PopeWatch: Humanae Vitae War

Sandro Magister reminds us that the war over Humanae Vitae is well under way:


The siege on Paul VI’s 1968 encyclical “Humanae Vitae” has racked up two new assaults in recent days. But also an energetic counterattack.

The first and more authoritative assault bears the signature of Cardinal Walter Kasper. In a booklet released contemporaneously in German and in Italy he exalts the “paradigm shift” inaugurated by Pope Francis with the exhortation “Amoris Laetitia.” A paradigm shift – Kasper writes – that does not limit itself to allowing communion for the divorced and remarried, but “concerns moral theology in general and thus has effects on many analogous situations,” including none other than recourse to artificial methods of birth control.

Kasper does not find in “Amoris Laetitia” the passage – in effect nonexistent – that would explicitly legitimize the use of contraceptives. But he points out that Francis, when he cites the encyclical of Paul VI, “encourages the use of the method of observing the cycles of natural fertility, but does not say anything about other methods of family planning and avoids all casuistic definitions.” From which Kasper deduces that “in ‘Amoris Laetitia’ even that which is not said may say something,” meaning that it may give the go-ahead to contraceptives, entrusting the use of them to the “deliberate decision of conscience” of the individual.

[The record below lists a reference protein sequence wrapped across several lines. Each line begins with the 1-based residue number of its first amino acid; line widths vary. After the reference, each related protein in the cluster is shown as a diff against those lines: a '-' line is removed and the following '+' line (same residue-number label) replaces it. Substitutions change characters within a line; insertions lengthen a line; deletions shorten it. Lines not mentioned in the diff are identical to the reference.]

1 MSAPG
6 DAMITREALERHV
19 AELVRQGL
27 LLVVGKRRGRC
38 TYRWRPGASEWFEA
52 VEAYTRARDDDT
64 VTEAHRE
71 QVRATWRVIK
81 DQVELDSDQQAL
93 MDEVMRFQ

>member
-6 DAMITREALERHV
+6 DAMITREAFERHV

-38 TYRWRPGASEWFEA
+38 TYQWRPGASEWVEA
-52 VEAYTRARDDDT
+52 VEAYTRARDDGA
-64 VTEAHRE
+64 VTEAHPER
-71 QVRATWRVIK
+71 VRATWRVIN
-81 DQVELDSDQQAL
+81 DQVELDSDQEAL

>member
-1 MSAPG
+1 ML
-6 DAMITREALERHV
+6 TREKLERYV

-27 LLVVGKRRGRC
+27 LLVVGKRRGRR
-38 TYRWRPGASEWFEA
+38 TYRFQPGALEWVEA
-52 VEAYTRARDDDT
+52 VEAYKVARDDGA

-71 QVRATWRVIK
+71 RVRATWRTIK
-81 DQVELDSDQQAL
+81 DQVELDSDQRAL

The second assault is less noble and not authoritative at all. And it is the acrobatic review, given a full page in the Sunday, December 4 edition of the newspaper of the Italian episcopal conference, “Avvenire,” with the byline of its specialist on questions of family morality, Luciano Moia, of the following important book, just off the presses:

Pawel Stanislaw Galuszka, “Karol Wojtyla e ‘Humanae vitae’. Il contributo dell’Arcivescovo di Cracovia e del gruppo di teologi polacchi all’enciclica di Paolo VI,” Cantagalli, Siena, 2018, pp. 550, 28 euro.

Among the documents published for the first time in this book, Moia isolates a letter written by Karol Wojtyla to Paul VI in 1969, after numerous episcopal conferences had spoken out critically against “Humanae Vitae.” In that letter the archbishop of Krakow asked the pope to publish urgently an instruction against the “harmful opinions” that were circulating, reiterating even more forcefully the teaching of the encyclical.

Paul VI did not do what Wojtyla had asked him. It was enough for him to hold firm what he had written in “Humanae Vitae,” without retreating one step. But by capitalizing on this silence of his, Moia contrasts Wojtyla’s “rigidity” with the presumed “openness” of Paul VI to the objections of various episcopates, all of them “characterized” – according to Moia’s prose – “by respect, acceptance, and comprehension.”

In reality, the erudite book by Galuszka documents not only Wojtyla’s important contribution to the drafting of “Humanae Vitae,” but also the extraordinary expansion that he offered afterward, as pope, to the comprehension of that encyclical, both with the cycle of catechesis on the theology of the body from 1979 to 1984, and with the encyclical “Veritatis Splendor” of 1993.

An expansion, that offered by John Paul II, which Benedict XVI has also recognized in this sincere autobiographical note of his, in the book-length interview published after his resignation from the papacy:

“In my situation, in the context of the theological thought back then, ‘Humanae Vitae’ was a difficult text. It was clear that what it was saying was valid in substance, but the way in which it was presented to us, at the time, even for me, was not satisfactory. I was seeking a broader anthropological approach. And in effect, John Paul II afterward integrated the encyclical’s natural law style with a personalistic vision.”